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California home sales register nominal annual increase in September
California existing home sales ticked up in September on a year-over-year basis for the first time in seven months as a shortage of homes available for sale continues to hold back the market, the CALIFORNIA ASSOCIATION OF REALTORS® (C.A.R.) said today.
Making sense of the story
Closed escrow sales of existing, single-family detached homes in California totaled a seasonally adjusted annualized rate of 425,680 units in September, according to information collected by C.A.R. from more than 90 local REALTOR® associations and MLSs statewide. The statewide sales figure represents what would be the total number of homes sold during 2016 if sales maintained the September pace throughout the year. It is adjusted to account for seasonal factors that typically influence home sales.
The September figure was up 1.3 percent from the revised 420,360 level in August and up 0.8 percent compared with home sales in September 2015 of a revised 422,360. Home sales remained above the 400,000 pace for the sixth straight month, and the year-over-year increase was the first since January.
“While higher sales both on a monthly and an annual basis is a glimmer of good news, with most of the home-buying season behind us for 2016, it’s not enough to tip the scales for an increase above 2015’s sales pace,” said C.A.R. President Pat “Ziggy” Zicarelli. “With listings continuing to decline and demand still strong, especially at the lower end of the market, affordability will remain a challenge for would-be buyers.”
The statewide median price remained above the $500,000 mark for the sixth straight month, with minimal signs of cooling down outside of a few select markets. The median price of an existing, single-family detached California home was down 2.3 percent in September to $514,320 from $526,580 in August. September’s median price increased 6.1 percent from the revised $484,670 recorded in September 2015. The median sales price is the point at which half of homes sold for more and half sold for less; it is influenced by the types of homes selling, as well as a general change in values. The monthly price decline is primarily due to seasonal factors.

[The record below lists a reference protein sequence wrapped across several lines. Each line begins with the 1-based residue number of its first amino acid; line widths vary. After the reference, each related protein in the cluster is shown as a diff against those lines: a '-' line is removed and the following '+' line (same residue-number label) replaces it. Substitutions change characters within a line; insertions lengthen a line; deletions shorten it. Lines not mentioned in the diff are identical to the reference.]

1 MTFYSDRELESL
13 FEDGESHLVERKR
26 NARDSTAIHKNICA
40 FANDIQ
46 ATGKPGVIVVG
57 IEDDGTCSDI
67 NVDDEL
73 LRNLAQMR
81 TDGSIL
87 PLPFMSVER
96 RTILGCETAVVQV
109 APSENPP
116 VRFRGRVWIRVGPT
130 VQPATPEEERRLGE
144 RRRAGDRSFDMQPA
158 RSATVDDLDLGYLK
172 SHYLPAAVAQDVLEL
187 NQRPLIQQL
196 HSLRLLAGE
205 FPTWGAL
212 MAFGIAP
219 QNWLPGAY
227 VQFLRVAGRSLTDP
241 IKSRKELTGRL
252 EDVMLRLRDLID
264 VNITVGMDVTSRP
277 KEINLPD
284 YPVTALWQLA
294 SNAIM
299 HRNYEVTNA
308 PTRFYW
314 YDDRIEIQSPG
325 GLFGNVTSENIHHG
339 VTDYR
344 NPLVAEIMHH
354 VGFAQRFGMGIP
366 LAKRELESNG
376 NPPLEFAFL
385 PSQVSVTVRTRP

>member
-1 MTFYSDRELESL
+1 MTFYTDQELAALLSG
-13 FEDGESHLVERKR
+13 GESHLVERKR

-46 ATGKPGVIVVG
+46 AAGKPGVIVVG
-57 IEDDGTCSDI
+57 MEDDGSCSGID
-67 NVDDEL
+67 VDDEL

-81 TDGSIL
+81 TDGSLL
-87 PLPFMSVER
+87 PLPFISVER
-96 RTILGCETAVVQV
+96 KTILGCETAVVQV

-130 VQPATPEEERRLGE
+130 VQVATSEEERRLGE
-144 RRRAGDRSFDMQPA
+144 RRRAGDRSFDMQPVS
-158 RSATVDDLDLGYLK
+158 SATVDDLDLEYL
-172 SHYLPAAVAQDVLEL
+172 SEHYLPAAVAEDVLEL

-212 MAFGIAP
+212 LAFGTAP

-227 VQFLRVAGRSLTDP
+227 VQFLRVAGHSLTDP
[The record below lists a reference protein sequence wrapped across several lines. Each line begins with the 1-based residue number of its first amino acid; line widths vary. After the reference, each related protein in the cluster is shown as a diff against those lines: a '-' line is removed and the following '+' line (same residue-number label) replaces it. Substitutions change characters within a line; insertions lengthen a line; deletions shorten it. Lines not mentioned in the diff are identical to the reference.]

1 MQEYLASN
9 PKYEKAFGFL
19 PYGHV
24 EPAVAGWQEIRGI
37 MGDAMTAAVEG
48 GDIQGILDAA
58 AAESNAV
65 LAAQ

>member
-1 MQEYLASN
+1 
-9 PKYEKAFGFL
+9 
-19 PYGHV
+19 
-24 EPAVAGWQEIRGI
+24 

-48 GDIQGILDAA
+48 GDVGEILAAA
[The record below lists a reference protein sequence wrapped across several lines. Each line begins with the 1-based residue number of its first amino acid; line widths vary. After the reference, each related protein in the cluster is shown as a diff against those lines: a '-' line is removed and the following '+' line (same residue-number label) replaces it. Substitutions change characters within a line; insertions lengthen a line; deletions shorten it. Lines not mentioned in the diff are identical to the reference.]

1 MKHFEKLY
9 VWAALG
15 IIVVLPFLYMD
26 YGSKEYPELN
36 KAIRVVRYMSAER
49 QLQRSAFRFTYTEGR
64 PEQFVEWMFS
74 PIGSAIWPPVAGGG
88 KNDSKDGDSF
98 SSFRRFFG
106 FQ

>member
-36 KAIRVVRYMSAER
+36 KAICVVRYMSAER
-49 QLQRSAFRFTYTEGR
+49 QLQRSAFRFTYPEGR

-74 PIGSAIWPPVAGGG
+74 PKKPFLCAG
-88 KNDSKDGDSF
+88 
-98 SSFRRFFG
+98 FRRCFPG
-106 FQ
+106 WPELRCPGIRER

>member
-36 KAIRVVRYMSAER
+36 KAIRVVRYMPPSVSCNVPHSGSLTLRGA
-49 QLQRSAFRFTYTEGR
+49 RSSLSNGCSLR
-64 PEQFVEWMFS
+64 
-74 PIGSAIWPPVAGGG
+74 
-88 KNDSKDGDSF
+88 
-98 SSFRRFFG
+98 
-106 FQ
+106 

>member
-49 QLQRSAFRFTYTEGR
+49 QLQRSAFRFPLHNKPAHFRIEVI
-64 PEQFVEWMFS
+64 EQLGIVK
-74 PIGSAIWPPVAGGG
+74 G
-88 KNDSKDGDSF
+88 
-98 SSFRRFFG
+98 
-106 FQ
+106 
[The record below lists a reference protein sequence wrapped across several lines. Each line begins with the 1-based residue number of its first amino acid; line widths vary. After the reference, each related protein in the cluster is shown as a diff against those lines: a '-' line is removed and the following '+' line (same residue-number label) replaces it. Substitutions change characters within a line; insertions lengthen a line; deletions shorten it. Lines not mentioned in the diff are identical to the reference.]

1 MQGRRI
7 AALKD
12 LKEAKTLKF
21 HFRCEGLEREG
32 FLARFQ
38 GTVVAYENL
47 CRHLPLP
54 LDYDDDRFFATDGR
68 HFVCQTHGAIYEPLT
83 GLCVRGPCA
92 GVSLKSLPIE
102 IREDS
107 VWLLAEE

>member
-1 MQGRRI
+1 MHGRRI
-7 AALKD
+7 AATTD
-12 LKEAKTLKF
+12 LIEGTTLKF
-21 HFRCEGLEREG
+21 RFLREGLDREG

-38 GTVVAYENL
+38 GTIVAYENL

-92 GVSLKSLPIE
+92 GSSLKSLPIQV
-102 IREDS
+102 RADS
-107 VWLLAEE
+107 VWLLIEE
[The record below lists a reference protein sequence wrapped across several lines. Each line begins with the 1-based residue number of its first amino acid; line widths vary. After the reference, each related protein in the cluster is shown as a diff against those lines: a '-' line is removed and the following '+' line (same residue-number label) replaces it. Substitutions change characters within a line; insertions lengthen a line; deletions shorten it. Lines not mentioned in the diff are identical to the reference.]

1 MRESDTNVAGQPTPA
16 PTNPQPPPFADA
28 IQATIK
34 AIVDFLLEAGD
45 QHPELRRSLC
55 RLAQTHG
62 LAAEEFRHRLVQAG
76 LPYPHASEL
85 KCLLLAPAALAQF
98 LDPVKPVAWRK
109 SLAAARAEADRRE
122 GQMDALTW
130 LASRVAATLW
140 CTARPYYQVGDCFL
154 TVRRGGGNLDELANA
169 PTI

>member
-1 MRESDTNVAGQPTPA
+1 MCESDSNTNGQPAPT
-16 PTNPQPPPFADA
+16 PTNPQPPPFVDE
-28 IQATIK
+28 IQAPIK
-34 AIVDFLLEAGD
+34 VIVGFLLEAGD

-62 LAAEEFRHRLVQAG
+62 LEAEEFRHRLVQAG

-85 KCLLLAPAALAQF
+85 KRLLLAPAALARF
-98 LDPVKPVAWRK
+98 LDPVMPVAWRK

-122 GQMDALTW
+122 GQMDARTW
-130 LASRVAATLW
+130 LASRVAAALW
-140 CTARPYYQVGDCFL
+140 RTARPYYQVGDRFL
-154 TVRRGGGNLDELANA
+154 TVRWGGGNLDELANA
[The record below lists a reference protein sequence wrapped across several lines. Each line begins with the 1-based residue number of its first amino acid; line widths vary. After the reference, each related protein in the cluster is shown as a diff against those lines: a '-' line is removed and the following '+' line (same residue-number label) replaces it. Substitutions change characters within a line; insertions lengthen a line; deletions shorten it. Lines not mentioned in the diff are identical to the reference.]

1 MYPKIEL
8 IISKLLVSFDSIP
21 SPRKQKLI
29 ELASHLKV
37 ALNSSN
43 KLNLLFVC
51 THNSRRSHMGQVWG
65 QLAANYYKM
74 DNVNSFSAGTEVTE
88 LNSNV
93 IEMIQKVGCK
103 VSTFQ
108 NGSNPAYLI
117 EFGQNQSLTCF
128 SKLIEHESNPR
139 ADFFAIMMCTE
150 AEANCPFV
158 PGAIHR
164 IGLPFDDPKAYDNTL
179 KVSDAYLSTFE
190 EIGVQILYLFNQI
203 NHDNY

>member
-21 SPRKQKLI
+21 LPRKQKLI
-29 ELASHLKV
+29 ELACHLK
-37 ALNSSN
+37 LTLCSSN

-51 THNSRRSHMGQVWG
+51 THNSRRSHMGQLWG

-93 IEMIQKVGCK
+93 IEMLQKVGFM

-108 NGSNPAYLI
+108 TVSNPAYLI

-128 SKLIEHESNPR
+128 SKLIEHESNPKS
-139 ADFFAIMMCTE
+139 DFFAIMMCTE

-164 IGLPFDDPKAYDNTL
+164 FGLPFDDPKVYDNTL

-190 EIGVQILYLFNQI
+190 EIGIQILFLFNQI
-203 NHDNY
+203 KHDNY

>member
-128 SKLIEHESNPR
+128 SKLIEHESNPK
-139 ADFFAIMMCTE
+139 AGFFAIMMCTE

Zillow released a study on Tuesday, revealing some of their real estate findings; including: “half of all buyers are under age 36, meaning the Millennial generation is driving more of the housing market than we previously understood.”
Another finding had to do with the hiring of real estate agents. They found that “buyers aren’t replacing the expertise of real estate agents with online research—but they are doing a tremendous amount of research online before contacting an agent. Those who start their home searches online are actually more likely to use an agent than other buyers.”
The report summarizes Zillow’s findings in a 164-page report; click here to read about all of the real estate findings in detail.
The multi-generational home is growing, and some make the choice to live with family for economical reasons.
An August 2016 Pew Research report shows that “a record 60.6 million Americans — almost one in five – lived in multigenerational households in 2014, defined by Pew as a having two or more adult generations or grandparents and grandchildren. This is about a 30% increase in just seven years; in 2007 there were 46.5 million people living in multigen households…” (Forbes. “Multigenerational Living is Back and That’s a Good Thing”)
“…’The economic downturn in 2007 to 2009 may have driven families to come together under one roof out of need, but today this increasing multigen living is by choice,’ says Donna Butts, executive director of Generations United, a group dedicated to improving lives of children and older adults through intergenerational programs and services.” (Forbes. “Multigenerational Living is Back and That’s a Good Thing”)
Long-term U.S. mortgage rates edged lower this week. As rates remain at historically low levels, homeowners taking advantage of the chance to refinance their mortgages have pushed up refinancing activity.
Mortgage giant Freddie Mac said Thursday the average for the benchmark 30-year fixed-rate mortgage declined to 3.44 percent from 3.46 percent last week. The average rate is down from 3.90 percent a year ago, and is close to its all-time low of 3.31 percent in November 2012. The 15-year fixed mortgage rate eased to 2.76 percent from 2.77 percent.